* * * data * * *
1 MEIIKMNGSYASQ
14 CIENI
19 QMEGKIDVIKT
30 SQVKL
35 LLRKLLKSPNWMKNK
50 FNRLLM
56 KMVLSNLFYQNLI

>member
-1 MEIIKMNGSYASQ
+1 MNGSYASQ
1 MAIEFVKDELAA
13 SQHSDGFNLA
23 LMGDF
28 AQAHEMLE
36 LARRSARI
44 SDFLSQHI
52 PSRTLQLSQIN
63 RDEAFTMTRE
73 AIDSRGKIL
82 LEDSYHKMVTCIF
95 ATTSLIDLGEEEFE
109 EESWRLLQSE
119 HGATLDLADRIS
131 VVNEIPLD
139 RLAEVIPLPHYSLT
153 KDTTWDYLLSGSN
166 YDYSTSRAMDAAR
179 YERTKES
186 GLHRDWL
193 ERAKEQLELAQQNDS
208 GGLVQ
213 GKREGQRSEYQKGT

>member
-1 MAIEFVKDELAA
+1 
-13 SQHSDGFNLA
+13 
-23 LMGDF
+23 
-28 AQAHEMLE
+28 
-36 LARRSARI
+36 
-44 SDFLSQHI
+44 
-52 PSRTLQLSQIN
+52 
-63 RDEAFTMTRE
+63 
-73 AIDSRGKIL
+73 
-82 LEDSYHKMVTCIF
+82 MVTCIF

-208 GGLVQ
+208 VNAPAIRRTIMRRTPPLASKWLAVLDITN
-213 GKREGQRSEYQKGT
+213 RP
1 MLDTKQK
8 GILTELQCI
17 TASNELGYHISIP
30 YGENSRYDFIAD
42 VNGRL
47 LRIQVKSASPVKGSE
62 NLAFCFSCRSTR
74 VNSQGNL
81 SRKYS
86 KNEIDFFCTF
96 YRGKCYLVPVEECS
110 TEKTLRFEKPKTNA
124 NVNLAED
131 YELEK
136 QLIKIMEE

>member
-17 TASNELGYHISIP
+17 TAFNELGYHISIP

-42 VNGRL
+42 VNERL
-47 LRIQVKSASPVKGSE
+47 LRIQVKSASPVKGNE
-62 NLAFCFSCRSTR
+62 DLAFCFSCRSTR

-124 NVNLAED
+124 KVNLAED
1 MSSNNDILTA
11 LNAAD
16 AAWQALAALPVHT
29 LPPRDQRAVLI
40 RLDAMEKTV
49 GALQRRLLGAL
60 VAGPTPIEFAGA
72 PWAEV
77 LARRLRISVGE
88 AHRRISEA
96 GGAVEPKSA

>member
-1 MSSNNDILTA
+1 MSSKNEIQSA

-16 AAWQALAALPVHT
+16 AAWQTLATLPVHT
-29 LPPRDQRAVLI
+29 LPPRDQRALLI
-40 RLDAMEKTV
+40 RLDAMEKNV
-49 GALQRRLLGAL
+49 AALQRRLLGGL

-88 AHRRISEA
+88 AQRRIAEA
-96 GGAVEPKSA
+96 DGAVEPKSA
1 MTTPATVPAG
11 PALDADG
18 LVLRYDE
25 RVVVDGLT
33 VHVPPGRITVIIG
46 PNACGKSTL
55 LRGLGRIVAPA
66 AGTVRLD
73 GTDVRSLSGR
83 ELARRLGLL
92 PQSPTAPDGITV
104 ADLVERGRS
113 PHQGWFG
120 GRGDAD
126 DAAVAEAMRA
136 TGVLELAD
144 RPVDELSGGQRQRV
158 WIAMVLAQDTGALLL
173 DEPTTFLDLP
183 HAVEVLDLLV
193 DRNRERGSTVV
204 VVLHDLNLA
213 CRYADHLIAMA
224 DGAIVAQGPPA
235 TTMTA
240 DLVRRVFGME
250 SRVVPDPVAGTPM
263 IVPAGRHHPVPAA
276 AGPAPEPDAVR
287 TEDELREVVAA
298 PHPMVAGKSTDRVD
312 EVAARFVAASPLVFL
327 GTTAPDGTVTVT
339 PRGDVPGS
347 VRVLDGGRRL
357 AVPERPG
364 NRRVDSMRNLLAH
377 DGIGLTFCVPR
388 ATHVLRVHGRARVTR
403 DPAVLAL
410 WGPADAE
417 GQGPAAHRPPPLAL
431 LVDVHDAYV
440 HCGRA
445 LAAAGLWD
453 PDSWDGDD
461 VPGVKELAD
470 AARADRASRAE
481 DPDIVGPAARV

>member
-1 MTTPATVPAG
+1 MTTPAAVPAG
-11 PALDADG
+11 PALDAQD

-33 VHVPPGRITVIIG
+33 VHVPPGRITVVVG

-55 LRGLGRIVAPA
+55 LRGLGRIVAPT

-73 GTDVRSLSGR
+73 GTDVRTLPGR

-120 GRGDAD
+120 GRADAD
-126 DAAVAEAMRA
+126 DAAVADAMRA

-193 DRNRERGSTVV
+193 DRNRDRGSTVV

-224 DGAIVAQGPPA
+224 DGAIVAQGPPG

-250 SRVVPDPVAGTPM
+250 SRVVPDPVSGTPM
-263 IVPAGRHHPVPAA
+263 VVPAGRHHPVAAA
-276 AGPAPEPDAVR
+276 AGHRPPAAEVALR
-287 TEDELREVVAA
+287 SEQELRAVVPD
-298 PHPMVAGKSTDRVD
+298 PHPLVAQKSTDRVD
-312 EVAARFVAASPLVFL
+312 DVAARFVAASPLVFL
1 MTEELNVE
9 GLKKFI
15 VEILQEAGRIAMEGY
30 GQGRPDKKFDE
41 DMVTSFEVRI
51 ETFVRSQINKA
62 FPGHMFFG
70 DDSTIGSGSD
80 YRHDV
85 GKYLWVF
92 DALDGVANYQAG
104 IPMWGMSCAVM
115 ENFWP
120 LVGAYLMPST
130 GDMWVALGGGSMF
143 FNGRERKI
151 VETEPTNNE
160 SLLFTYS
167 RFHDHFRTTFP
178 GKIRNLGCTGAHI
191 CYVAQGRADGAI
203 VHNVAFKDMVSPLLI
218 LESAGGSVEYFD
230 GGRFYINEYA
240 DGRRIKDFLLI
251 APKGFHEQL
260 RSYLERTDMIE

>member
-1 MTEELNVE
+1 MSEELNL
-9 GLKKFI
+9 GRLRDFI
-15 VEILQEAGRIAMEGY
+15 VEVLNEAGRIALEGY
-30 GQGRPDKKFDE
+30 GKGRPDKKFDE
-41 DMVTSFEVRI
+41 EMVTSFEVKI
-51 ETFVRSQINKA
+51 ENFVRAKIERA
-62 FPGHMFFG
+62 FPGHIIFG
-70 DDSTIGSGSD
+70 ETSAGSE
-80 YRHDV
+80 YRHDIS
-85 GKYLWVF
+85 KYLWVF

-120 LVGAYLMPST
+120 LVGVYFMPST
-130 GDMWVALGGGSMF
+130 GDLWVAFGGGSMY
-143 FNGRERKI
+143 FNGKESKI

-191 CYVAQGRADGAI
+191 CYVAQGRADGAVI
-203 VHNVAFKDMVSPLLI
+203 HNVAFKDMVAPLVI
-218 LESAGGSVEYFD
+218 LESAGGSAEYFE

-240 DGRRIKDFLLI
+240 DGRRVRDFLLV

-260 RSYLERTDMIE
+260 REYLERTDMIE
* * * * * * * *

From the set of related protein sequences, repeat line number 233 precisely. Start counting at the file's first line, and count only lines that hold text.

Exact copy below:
+70 ETSAGSE